Scramble up the dusty staircase and you’ll find a versatile space behind an unassuming doorway made out of mattress springs. It opens into a number of rooms: a workspace, an exhibition room and a bar.

The eclectic décor represents the multifaceted lifestyle of owner Nguyen Qui Duc, a memoirist, poet, scriptwriter, translator, former US National Public Radio commentator and furniture maker: long curtains cling to huge stained-glass windows, sunlight pours into the room through holes that poke out of grey ceilings, 1970s armchairs stand proudly on the unpolished cement floor, rugged earth red brick walls are lit softly with Moroccan-inspired copper, Cambodian and Indonesian sarong-swaddled lamps.

Just a few steps away is Tadioto’s loft exhibition room, which doubles up as a storage space for Duc’s antiques. The vaulted ceilings and plaster walls with their faded grey-green paint provide a perfect backdrop for experimental sculptures, installations, art talks and film nights.

This is the place that Duc refers to as “an ongoing effort for exchanging art and culture”. He has brought a dying breed of local craftsmen – carpenters, ironworkers and blacksmiths – on board to create one-off art projects whilst inviting architects from Switzerland, Hong Kong and Japan to work with Vietnamese architects and students.

When asked what role Zone 9 is playing in the city’s cultural scene, Duc responds: “Zone 9 is a place where people work together, influence each other and listen to each other’s ideas. It is a place to restore the old values of Hanoi, a place that is changing beyond recognition.”

Sharing floor space with Tadioto is Consignista, the place to get your fashion fix. It reclaims one man’s junk as another’s vintage treasure. As its Spanish name suggests, everything here is put on consignment.

If you are looking for vinyl record sleeves to adorn your living room wall, are in need of a dusty Lazer drum to fulfill your boyhood dream of jamming with a band, or desire a pair of retro high heels to complete your dancing queen look, Consignista has it all. It stocks just about everything imaginable – kids’ clothes, furniture, homeware products, books, shoes, accessories, clothes and, on the occasion of a recent visit, a full-length wedding gown.

Mountains of resale clothes and junk pile up on a long wooden table, on racks and in bamboo baskets for patrons to sift through. If you feel like rolling up your sleeves and digging for treasure, this store will satisfy your hunger for a scavenger hunt.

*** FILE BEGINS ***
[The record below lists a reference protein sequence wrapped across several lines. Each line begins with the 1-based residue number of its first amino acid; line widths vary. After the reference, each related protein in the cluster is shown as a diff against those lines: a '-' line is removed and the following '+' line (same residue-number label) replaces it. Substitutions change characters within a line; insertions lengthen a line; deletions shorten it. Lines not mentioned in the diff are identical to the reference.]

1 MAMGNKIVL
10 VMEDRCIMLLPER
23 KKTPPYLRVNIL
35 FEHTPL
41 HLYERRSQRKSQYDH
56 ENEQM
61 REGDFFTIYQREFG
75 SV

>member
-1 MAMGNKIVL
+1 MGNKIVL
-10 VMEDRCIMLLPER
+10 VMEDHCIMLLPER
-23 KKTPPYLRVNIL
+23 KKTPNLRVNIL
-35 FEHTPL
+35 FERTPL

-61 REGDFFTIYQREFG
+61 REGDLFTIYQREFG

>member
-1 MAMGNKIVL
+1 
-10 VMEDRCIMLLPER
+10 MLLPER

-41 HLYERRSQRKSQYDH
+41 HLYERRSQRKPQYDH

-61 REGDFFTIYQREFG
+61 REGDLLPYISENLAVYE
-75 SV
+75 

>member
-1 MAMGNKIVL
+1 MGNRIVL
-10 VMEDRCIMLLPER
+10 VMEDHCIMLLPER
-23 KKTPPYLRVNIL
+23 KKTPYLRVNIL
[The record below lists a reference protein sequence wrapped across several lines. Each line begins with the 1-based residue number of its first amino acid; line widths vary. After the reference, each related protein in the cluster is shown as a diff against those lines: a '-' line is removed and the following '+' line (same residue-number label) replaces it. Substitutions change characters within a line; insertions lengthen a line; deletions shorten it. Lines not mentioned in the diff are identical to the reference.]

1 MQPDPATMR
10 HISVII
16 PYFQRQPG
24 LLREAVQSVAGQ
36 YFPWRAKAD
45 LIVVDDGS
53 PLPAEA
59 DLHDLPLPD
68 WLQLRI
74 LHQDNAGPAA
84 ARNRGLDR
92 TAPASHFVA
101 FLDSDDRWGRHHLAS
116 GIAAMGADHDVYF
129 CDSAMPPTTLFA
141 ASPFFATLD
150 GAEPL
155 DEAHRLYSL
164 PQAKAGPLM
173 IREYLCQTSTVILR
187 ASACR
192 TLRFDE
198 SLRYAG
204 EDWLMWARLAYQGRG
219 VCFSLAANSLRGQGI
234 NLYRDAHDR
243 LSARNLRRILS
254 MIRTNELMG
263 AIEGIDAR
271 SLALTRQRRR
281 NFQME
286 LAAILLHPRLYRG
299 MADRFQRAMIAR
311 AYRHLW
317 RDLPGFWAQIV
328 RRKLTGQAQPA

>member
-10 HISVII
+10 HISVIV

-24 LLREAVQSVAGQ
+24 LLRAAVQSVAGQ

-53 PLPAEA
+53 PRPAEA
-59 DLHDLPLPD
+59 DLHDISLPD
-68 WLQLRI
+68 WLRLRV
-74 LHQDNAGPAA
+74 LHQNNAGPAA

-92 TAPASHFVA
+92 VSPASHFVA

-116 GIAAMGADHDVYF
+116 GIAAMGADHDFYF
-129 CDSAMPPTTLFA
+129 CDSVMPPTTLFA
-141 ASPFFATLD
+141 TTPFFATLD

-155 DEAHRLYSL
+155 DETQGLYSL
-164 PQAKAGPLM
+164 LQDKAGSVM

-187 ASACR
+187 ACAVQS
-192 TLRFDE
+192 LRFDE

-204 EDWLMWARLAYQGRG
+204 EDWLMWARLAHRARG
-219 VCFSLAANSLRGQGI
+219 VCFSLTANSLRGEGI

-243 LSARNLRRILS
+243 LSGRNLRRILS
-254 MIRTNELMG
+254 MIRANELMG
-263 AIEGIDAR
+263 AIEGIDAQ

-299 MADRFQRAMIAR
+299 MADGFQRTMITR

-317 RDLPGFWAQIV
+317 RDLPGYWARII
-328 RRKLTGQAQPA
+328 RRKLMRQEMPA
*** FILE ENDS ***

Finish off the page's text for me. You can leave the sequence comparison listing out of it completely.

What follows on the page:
A walk over to Block E finds Workroom Four, a versatile space for work, galleries, workshops and rental studios helmed by four Hanoi-based foreign artists.

“Four of us were looking for a studio to rent, somewhere to make noise and mess with 24-hour access,” says Claire Driscoll, a British art teacher with a background in design education. “Duc recommended Zone 9 and so we rented out spaces for artists. So far a screen-printer and an architect have moved in. When we came to Zone 9, it was nothing, all concrete and dust.”

As well as offering classes in Photoshop and pattern making, Workroom Four showcases urban artists such as Nguyen Van Sac, Rachael Carlson, a shoemaker who adopts traditional techniques of carving shoes, and an up-and-coming local artist who specialises in wood burn painting.

“Space in London is very expensive,” says Driscoll. “It’s all been put up for sale for developers and property companies. It no longer exists in capital cities. Zone 9 is definitely a gem, but there’s a lot more retail than I had anticipated. Shops and cafés are growing rapidly. But then again, everything in Vietnam is out of hand,” says Claire.

Much like Hanoi itself, Zone 9 is a work in progress but things are moving fast. The hum of drilling jackhammers echoes between the cracked walls, while signboards lie around waiting to be put up.

With so much shifting and changing going on in and around it, and with only a three-year lease to date, it is debatable whether Zone 9 will last the distance or simply be swept aside in Vietnam’s pursuit of a very non-communist idea of modernisation.

But for the time being, and again, like the city it exists in, it remains a diamond in the rough.

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This article appeared in issue 9